It was a hard summer of post-op recovery. Truthfully, it's been a long, hard, lonely three years. Often, the depression encountered with these ups and downs have been as difficult as anything else to overcome. And I have plenty of days where I'm still fighting that off. What pushes me forward most days is realizing that life is a ride and that there are millions of people out there whose health struggles are much worse and more challenging to overcome than mine. I honestly don't know how people with more aggressive cancers manage it. In every waiting and recovery room that I've been in these recent years, I have found people with harder struggles, higher hurdles and scarier diagnoses. Inspirations, all of them. You all know or will know somebody who has to go through these kinds of struggles. Be there for them. Rework your schedule and make them a priority. They need your support and companionship, even if it looks like they're doing alright.

 

As I write this today, I feel as healthy, athletic and optimistic as I have in three years. Maybe there is another shoe out there ready to drop, but I don't care. All I want now is solid run of good health so I can reconnect with old friends, make new friends and just have some fun. I've been slowly making the social rounds and even gone on a couple dates. I've dusted off an old manuscript that I going to finally figure out how to publish and I'm going to start writing again. I actually went to a concert a few weeks back, an activity that seemed unheard of for most of the last several years. I feel like I am back. And tomorrow, I'm going back to Michigan Stadium.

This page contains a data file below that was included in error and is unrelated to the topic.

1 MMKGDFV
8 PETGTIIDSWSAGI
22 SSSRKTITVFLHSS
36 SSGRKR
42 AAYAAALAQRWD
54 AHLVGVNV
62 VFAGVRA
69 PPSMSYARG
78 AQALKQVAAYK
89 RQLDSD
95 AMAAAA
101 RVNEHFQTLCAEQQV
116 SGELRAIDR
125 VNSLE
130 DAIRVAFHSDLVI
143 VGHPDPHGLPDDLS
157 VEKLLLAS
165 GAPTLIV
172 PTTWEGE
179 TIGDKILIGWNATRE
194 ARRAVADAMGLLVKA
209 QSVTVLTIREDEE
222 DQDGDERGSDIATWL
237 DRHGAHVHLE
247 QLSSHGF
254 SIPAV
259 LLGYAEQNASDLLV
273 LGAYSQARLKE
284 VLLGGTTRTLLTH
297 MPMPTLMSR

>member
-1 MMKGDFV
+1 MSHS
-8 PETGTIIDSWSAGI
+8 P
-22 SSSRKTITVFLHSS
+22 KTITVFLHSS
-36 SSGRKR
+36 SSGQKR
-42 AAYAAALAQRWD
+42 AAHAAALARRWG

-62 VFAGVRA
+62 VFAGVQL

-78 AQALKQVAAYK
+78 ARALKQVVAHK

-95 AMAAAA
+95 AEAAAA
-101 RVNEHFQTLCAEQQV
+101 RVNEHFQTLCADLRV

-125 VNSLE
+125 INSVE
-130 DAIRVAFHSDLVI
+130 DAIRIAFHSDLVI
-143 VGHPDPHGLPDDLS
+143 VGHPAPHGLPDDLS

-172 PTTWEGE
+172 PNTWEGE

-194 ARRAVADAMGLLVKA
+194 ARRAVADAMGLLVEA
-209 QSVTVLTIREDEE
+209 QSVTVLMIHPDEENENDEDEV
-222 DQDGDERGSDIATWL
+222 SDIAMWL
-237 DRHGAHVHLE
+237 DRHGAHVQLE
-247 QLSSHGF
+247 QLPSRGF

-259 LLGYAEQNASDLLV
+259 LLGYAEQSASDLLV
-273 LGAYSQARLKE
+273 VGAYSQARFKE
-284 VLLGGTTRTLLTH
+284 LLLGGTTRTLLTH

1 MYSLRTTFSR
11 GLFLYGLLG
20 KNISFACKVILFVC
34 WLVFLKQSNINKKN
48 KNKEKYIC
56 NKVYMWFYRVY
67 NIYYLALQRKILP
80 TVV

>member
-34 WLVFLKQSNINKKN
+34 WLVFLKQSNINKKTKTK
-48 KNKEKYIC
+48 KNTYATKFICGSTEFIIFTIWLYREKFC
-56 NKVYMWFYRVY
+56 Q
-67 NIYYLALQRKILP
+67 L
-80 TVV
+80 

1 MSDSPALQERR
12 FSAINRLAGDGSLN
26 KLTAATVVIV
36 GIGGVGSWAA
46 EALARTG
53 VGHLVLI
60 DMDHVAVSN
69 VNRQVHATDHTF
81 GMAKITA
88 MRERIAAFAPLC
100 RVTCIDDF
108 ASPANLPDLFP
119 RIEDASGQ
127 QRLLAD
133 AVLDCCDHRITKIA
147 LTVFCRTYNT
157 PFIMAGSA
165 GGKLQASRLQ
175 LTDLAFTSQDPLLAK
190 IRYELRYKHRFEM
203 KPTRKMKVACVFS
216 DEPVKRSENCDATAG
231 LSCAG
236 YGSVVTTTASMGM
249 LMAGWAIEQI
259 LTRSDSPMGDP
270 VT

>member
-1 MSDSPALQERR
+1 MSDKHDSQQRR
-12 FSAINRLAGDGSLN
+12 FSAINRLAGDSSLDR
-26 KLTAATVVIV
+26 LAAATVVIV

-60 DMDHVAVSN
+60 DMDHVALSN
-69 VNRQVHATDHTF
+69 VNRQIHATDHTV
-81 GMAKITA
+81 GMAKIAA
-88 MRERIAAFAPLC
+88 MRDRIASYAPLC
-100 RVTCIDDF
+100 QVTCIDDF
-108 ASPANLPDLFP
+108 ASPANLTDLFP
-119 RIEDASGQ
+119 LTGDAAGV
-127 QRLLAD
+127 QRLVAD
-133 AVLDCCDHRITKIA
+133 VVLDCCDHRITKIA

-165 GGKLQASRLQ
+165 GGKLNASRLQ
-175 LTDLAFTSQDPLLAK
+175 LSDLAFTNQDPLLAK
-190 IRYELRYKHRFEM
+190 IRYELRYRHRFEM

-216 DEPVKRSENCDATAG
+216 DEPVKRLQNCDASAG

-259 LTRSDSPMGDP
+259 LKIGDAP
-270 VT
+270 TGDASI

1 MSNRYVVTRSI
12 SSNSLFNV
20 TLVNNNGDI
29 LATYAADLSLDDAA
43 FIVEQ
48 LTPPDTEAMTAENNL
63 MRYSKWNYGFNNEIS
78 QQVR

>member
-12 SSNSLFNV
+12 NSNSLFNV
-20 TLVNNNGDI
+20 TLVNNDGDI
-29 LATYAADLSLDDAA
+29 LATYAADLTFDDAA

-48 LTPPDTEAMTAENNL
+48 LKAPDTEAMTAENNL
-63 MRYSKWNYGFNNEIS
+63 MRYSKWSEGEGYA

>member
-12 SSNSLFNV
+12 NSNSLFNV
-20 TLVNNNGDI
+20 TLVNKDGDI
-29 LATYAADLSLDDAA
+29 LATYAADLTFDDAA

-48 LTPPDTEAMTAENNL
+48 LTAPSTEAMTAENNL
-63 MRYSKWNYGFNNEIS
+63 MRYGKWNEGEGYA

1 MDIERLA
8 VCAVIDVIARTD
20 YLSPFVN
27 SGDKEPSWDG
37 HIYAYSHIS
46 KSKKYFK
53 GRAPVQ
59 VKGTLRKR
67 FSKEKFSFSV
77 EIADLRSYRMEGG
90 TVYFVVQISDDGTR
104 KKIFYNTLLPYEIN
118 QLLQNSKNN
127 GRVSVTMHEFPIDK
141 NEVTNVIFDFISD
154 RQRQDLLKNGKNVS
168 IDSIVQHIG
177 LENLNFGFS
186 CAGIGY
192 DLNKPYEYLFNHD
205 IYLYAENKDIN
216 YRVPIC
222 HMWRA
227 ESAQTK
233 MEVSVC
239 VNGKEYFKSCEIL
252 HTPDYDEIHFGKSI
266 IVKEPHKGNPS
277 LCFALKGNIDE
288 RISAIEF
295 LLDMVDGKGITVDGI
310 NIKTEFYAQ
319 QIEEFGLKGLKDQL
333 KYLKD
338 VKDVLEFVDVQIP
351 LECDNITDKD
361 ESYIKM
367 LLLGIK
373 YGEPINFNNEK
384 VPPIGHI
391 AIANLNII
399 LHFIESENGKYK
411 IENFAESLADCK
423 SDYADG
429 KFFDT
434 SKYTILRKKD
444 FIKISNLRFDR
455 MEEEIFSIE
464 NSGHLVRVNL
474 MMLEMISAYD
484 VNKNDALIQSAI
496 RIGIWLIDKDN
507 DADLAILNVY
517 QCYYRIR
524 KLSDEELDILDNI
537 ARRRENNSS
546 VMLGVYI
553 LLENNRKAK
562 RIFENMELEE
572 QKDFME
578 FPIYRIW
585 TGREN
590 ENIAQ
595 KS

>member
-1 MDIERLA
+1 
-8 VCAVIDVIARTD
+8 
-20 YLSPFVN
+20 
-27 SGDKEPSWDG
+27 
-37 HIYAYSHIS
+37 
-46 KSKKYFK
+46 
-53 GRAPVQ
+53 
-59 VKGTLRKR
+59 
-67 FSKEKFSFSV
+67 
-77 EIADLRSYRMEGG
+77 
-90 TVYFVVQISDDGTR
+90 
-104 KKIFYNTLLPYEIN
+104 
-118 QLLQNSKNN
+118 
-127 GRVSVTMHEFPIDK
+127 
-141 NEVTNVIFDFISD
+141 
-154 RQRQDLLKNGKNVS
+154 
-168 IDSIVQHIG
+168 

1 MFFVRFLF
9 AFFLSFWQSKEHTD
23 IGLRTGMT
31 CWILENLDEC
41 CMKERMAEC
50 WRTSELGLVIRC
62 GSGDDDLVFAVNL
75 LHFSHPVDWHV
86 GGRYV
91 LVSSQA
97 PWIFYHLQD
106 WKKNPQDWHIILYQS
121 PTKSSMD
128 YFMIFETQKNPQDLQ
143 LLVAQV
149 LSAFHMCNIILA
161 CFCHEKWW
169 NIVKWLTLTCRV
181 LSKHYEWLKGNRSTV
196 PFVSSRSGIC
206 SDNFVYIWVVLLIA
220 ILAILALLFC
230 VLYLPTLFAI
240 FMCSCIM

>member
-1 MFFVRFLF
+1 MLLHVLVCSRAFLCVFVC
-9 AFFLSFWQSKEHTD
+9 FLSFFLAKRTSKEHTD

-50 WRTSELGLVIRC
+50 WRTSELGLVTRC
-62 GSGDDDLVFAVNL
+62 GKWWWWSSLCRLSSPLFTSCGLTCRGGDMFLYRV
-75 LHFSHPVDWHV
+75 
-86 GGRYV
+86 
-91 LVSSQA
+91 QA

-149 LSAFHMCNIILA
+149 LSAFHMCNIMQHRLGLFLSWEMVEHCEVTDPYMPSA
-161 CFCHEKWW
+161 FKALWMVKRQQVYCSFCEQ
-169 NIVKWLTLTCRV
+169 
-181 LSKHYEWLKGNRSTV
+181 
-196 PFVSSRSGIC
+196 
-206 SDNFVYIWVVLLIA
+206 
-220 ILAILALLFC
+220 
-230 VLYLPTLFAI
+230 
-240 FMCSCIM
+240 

It's not the return that's making the headlines this week. But it's been the only return I've cared about since last November.

 

Go Blue. Beat Oregon State.

Comments

JeepinBen

September 11th, 2015 at 1:34 PM ^

Just with how well this diary was written, I'd buy that manuscript. Glad you'll be back in the Big House and that you're feeling better. I'll put my money on JamieMac over the cancer, no matter what the line is.

mrkid

September 11th, 2015 at 1:47 PM ^

Gah Damnit its dusty in here. Not on a Friday, man! I promised myself I wouldn't let dust get in my eyes today.

Seriously, great write up and happy to hear you're doing better! As I'm at the game tomorrow, I won't be able to help myself but to think of you at some point and hope you're enjoying the game. Soak it all in, you deserved it.